I Should Have Known (An Excerpt From A Book I’ll Never Write)

They say you should never fuck on the first date. So we fucked on our second. We had intended on going to a coffee shop we’d both been to a million times before but couldn’t even make it out of the car.

“I know a spot,” I said. I knew he couldn’t see my devious smile in the dark.

We drove up the mountain and pulled into an unlit street–the way high schoolers do before they can even decipher between love and lust.

“I don’t usually do this,” he said, as he fumbled with the straps of my dress. “I don’t usually do this.”

He said it over and over as if to imply that I was special. A vain attempt to reassure me that I was more than just a vessel from which he sought comfort. It had been almost a year since I’d been touched by someone who didn’t leave my skin crawling with guilt and perhaps I was seeking comfort in him too.

I let his hands wander as his lips brushed against my neck.

“I don’t usually do this either.”

I didn’t hesitate when he asked if I wanted to.

“Yes.”

I said yes because this is what people our age are supposed to do. I said yes because in that moment it was all I wanted. I said yes because the thought of someone wanting me made me feel whole and I’d been broken a little too long.

I said yes because why the hell not?

All traces of unfamiliarity subsided as we quickly began to learn each other. His tongue traced patterns on mine and the weight of his body was unmatched by the lightness I felt. I lost track of the number of times I almost carelessly said “I love you.” I knew I didn’t, but it was a feeling I’d grown to associate with that sensation and this was the first time it didn’t apply.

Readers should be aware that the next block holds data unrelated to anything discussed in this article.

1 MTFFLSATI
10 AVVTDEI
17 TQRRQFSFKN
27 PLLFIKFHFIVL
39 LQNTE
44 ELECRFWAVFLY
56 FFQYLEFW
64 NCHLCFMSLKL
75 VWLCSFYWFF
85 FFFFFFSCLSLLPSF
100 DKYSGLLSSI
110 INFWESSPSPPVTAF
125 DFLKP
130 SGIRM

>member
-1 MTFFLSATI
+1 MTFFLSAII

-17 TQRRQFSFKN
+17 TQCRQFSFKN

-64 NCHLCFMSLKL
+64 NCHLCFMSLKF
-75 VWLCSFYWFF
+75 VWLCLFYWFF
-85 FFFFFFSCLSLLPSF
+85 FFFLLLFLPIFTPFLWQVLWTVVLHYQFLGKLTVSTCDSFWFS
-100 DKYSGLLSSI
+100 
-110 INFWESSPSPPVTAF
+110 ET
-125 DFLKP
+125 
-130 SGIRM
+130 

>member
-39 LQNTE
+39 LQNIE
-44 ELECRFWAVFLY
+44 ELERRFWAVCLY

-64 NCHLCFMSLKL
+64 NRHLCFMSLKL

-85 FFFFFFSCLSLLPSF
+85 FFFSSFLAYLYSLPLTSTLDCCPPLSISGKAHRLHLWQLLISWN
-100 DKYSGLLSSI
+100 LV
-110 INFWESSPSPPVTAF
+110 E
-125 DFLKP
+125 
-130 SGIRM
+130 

We sat on opposite sides of the backseat when we finished–both trying to catch our breath and trying to understand how we felt. I could barely make out the shapes of passing cars through the rear window. The glass had fogged up despite the heat of late July pressing down on us right outside.

I stole glances at him as he drove me home and without thinking, I laced my fingers with his because it was the only way I knew how to sit in a car with a boy I wanted to keep.

But I should have known.

I should have known better than to believe that the boy I just fucked in the backseat was the kind of boy who would want to keep me. I was nothing more than a placeholder — his declaration to the universe that he was no longer hurting.

He was.

I should have known when I squeezed his hand and he didn’t squeeze back that this was temporary and I was simply being naive. His mind was elsewhere. He looked straight ahead and could not even feel me.

I should have known that the lies he told were just as sweet as the kisses he had planted on my body. I don’t care about her. She fucked up. I’ve moved on.

I should have known that his heart still belonged to the love of his life who had broken him just months before. I should have known that he was empty–that there was nothing warm for me between his ribs and I would never be able to call him home.

I should have known better.

I should have known.